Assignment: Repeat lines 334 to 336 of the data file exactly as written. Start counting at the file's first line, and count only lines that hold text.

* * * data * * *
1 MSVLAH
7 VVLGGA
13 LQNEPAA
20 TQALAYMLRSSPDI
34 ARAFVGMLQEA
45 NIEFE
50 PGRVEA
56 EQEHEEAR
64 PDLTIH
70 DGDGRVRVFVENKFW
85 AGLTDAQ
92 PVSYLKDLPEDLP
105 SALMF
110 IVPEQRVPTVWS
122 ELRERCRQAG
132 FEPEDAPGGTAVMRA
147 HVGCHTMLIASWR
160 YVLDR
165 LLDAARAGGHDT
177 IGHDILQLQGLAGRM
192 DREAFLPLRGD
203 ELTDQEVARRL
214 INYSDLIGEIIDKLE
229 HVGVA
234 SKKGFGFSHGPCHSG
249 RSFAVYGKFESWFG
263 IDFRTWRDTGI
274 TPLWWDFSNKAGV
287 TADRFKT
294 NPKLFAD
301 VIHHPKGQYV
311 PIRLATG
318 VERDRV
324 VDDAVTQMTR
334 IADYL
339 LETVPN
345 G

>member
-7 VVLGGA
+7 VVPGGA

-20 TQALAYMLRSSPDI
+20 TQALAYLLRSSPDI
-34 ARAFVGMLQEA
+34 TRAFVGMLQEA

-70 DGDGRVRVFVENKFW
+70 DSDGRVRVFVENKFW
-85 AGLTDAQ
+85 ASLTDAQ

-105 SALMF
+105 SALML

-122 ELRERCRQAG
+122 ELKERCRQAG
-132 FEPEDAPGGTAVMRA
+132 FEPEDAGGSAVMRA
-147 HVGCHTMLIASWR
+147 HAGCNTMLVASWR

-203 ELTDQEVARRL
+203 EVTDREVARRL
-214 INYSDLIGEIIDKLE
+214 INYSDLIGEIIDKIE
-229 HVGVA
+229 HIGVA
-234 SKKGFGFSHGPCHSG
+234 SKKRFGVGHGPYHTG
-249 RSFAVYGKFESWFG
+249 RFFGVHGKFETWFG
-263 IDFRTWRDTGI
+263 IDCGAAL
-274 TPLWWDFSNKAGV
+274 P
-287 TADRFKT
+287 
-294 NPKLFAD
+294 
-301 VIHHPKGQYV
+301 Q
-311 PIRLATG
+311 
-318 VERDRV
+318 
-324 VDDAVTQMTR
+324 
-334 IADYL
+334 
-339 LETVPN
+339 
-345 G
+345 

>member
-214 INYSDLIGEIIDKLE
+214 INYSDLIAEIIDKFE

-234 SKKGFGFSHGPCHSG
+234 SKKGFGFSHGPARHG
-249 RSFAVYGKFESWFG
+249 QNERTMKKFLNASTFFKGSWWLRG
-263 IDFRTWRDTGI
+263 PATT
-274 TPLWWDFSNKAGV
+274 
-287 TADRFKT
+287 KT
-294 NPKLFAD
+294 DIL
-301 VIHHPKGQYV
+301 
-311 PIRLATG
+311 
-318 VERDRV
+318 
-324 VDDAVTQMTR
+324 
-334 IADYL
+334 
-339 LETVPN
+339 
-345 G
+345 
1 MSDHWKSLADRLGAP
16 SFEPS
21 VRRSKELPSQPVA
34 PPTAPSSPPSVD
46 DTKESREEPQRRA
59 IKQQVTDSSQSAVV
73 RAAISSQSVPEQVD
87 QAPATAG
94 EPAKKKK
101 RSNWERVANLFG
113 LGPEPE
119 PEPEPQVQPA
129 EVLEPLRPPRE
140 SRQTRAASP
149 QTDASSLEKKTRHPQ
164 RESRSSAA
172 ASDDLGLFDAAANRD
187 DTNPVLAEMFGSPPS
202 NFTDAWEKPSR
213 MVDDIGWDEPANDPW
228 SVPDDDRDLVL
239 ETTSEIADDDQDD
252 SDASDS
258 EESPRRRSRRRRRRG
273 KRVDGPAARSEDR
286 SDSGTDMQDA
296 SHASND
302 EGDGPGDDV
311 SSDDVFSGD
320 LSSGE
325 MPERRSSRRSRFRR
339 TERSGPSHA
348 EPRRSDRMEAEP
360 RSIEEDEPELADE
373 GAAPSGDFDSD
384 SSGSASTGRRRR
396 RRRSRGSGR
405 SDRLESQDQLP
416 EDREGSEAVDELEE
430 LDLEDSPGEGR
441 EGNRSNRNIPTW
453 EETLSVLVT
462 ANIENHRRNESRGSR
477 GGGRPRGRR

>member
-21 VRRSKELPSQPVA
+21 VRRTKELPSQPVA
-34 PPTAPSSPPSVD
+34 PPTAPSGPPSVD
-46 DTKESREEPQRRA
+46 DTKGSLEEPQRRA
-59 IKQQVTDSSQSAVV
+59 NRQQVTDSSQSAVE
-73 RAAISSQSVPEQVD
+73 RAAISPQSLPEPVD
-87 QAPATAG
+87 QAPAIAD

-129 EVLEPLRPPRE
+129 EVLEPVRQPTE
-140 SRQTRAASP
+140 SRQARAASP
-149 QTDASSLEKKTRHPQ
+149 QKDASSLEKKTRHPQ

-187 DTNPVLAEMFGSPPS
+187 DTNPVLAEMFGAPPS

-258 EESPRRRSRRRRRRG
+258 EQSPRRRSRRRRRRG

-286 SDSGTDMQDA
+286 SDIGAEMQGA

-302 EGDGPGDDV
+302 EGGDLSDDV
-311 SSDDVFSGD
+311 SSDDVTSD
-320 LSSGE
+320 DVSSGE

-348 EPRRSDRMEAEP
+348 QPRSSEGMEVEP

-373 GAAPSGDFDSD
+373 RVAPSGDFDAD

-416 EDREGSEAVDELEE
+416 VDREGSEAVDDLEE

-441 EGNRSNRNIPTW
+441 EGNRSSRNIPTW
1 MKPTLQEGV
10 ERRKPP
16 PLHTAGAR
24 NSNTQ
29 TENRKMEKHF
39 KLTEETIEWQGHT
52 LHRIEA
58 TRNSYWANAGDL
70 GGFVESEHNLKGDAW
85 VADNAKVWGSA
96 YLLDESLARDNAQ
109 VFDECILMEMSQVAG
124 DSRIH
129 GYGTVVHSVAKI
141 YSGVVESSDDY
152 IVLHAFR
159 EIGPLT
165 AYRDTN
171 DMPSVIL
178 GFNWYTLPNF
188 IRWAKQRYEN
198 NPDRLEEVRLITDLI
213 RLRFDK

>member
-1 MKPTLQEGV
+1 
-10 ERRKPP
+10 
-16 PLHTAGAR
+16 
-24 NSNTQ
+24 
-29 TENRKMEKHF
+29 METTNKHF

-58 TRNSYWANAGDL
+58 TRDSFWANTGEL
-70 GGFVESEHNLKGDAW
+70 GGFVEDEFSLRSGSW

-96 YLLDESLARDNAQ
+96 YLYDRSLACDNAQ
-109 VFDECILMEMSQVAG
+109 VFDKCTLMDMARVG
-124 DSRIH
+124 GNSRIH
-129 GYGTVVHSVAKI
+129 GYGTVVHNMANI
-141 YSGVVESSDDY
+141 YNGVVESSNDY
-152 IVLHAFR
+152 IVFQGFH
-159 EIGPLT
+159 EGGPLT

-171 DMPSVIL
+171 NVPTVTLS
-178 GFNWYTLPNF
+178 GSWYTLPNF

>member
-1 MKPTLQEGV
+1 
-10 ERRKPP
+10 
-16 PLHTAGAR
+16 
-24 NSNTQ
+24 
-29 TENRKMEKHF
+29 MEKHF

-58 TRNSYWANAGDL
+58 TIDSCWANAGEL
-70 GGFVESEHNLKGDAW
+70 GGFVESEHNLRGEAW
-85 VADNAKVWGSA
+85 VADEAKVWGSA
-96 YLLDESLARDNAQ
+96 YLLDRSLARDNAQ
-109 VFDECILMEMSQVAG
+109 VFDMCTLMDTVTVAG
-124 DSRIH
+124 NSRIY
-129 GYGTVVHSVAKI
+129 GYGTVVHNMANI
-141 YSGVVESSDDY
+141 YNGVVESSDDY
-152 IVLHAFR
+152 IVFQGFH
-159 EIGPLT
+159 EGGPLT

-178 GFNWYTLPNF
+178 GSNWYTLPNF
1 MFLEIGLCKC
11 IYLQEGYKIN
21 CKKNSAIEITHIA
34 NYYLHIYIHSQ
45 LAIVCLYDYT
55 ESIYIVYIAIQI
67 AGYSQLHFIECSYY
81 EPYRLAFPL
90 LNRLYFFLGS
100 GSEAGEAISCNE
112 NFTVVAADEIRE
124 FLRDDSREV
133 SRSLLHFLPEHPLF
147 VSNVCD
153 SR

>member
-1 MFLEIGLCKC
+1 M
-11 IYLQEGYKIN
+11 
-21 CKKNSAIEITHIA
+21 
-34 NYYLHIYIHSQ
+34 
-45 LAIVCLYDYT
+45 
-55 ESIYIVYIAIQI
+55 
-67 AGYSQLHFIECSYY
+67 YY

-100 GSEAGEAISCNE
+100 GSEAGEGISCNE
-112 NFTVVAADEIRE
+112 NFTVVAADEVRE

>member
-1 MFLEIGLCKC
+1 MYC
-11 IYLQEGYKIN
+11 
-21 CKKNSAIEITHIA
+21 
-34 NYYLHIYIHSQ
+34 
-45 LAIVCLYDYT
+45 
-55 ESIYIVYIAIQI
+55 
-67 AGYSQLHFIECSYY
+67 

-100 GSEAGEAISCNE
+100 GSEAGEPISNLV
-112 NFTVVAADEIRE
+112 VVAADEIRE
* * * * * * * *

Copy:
+45 
-55 ESIYIVYIAIQI
+55 